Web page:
Strafbefehle must be translated – CJEU

Udo Vetter at lawblog reports that the CJEU held that a Strafbefehl must be translated if the defendant doesn’t speak German. Here’s the decision of October 12 2017.

Directive 2010/64 on the right to interpretation and translation in criminal proceedings (you can call up a bilingual version here too). The relevant bit is recital 30:

Safeguarding the fairness of the proceedings requires that essential documents, or at least the relevant passages of such documents, be translated for the benefit of suspected or accused persons in accordance with this Directive.

 

Zur Gewährleistung eines fairen Verfahrens ist es erforderlich, dass wesentliche Unterlagen oder zumindest die maßgeblichen Passagen solcher Unterlagen für die verdächtigen oder beschuldigten Personen gemäß dieser Richtlinie übersetzt werden.

A Dutch national, Frank Sleutjes, was charged with leaving the scene of an accident and served the Strafbefehl (order of summary punishment) in German – only the details on how to appeal were translated. The Düren local court did not translate the order itself – normal practice nowadays. The European court finds that the Strafbefehl is an essential document.

I last discussed the subject here (the language of the court is German). We used to translate these all the time and presumably local courts will now be obliged to have them translated again.

There is not (yet) an English translation of the decision online, but there is an English translation of the Advocate General’s opinion. I see they translate Strafbefehl as penal order. I am not convinced by Tagessätze as daily penalties. More on the English perhaps later.

There is an amusing exchange in the comments on lawblog.

Bin mir nicht sicher wie ich das sehen soll.
Auf der einen Seite müssen die Leute den Text verstehen können, schon klar.
Auf der anderen Seite, woher weiß ich die Sprache die die Person spricht und wo nehme ich die Übersetzer her?
AFAIK gibt es etwa 7000 Sprachen weltweit. Und für die soll man nun immer Übersetzer vorhalten?
Klingt irgendwie nicht so gut durchdacht.

There’s a nice reference to the defendant (Beschuldiger) as “der Delinquent”.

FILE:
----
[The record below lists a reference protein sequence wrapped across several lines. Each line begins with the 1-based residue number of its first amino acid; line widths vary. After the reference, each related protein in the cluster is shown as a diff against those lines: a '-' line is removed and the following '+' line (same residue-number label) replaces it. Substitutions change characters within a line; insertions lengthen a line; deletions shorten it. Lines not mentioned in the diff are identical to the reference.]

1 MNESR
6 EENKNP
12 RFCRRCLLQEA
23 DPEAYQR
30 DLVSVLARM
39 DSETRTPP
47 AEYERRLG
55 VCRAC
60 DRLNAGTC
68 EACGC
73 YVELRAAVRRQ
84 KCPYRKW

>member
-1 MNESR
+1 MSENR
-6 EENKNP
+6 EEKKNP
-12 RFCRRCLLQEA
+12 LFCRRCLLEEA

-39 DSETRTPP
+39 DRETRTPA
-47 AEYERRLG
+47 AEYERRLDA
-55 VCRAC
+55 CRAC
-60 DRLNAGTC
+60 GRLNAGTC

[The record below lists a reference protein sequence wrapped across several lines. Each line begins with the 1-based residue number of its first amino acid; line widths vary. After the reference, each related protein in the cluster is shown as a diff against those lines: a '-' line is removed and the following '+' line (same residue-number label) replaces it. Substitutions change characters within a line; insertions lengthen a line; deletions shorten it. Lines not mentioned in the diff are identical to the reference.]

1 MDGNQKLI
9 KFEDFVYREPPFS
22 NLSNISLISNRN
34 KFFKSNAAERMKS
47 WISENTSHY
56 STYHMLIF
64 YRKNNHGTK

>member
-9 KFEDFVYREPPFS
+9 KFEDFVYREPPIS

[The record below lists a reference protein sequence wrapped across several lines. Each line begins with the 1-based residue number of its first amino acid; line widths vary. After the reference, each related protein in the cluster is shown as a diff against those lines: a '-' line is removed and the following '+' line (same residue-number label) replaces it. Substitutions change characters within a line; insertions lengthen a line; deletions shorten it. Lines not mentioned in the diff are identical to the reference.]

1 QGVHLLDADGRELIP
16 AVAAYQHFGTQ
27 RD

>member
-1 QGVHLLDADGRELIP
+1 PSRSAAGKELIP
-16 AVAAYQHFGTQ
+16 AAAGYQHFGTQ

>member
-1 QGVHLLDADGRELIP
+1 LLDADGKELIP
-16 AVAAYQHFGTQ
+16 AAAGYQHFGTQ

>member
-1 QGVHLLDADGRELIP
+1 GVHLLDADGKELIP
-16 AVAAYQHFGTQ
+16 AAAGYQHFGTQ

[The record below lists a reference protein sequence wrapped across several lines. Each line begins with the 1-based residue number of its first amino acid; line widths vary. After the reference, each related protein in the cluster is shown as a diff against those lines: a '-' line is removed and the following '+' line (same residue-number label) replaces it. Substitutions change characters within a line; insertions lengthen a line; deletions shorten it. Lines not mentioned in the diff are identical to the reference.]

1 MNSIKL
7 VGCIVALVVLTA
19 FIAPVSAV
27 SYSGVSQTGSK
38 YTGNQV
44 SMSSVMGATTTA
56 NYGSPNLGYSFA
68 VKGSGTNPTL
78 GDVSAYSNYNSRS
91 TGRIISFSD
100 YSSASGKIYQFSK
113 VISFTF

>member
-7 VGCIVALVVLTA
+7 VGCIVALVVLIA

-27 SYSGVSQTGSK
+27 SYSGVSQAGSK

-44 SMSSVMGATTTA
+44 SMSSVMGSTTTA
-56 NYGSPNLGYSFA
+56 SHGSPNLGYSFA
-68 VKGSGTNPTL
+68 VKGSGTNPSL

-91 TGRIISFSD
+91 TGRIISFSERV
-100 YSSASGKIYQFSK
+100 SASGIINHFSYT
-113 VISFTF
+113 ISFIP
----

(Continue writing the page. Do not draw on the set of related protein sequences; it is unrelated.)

3 thoughts on “Strafbefehle must be translated – CJEU

  1. Tagessätze: perhaps just stick in the idea of a unit: namely ‘daily unit(-)fines’ http://transblawg.eu/2015/08/05/a-catapult-in-berlin-strafbefehl-translated-into-english/ > I would say ‘(thirty) daily units’

    – and as with the short-lived UK Criminal Justice Act 1991 (on which there had been a memorable ITI/LIFT seminar in London’s Bloomsbury the same year, led by a Barrister who had helped draft the legislation and plagued by gatecrashers) https://www.legislation.gov.uk/ukpga/1991/53/contents

    – or, in the US courts literally, Day Fines or Day Fine Units http://webarchive.nationalarchives.gov.uk/20110218145746/http://rds.homeoffice.gov.uk/rds/pdfs2/rup059.pdf

    Penalty: usually civil and criminal vs. fine: criminal-only.

  2. Yes, Adrian, that’s how I used to teach it. Daily units. I have discussed this all before, of course, as you say: http://transblawg.eu/2015/08/05/a-catapult-in-berlin-strafbefehl-translated-into-english/
    so there’s no need to repeat it. I think the terminologically useful units introduced unsuccessfully in England were weekly units, and people were shocked at the variation in charges for people with low and high incomes, so they weren’t accepted by the public.

    What I have not done is had a good look at any other vocabulary which may come up in this case.

    I can’t agree with you about fine being a purely criminal term. After all, I might pay a library fine for keeping a book too long, but I don’t think it’s a criminal matter.

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